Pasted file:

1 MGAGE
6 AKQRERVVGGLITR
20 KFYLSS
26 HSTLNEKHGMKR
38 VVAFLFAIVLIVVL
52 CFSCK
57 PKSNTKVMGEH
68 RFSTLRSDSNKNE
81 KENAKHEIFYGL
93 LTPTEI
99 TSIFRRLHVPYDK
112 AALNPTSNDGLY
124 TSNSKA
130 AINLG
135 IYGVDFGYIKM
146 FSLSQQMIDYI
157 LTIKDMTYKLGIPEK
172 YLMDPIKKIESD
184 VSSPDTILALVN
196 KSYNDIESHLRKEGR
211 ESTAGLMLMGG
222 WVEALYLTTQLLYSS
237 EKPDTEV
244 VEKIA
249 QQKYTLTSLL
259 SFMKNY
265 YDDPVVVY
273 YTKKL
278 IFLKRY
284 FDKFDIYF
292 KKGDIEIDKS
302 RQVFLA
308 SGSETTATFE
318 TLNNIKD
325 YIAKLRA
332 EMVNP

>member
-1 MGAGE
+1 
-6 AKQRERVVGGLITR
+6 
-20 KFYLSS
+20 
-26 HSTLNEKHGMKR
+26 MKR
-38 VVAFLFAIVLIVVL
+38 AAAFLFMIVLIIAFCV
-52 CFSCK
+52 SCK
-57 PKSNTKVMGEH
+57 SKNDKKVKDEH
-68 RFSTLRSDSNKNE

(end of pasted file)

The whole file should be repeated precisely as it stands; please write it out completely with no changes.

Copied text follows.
1 MGAGE
6 AKQRERVVGGLITR
20 KFYLSS
26 HSTLNEKHGMKR
38 VVAFLFAIVLIVVL
52 CFSCK
57 PKSNTKVMGEH
68 RFSTLRSDSNKNE
81 KENAKHEIFYGL
93 LTPTEI
99 TSIFRRLHVPYDK
112 AALNPTSNDGLY
124 TSNSKA
130 AINLG
135 IYGVDFGYIKM
146 FSLSQQMIDYI
157 LTIKDMTYKLGIPEK
172 YLMDPIKKIESD
184 VSSPDTILALVN
196 KSYNDIESHLRKEGR
211 ESTAGLMLMGG
222 WVEALYLTTQLLYSS
237 EKPDTEV
244 VEKIA
249 QQKYTLTSLL
259 SFMKNY
265 YDDPVVVY
273 YTKKL
278 IFLKRY
284 FDKFDIYF
292 KKGDIEIDKS
302 RQVFLA
308 SGSETTATFE
318 TLNNIKD
325 YIAKLRA
332 EMVNP

>member
-1 MGAGE
+1 
-6 AKQRERVVGGLITR
+6 
-20 KFYLSS
+20 
-26 HSTLNEKHGMKR
+26 MKR
-38 VVAFLFAIVLIVVL
+38 AAAFLFMIVLIIAFCV
-52 CFSCK
+52 SCK
-57 PKSNTKVMGEH
+57 SKNDKKVKDEH
-68 RFSTLRSDSNKNE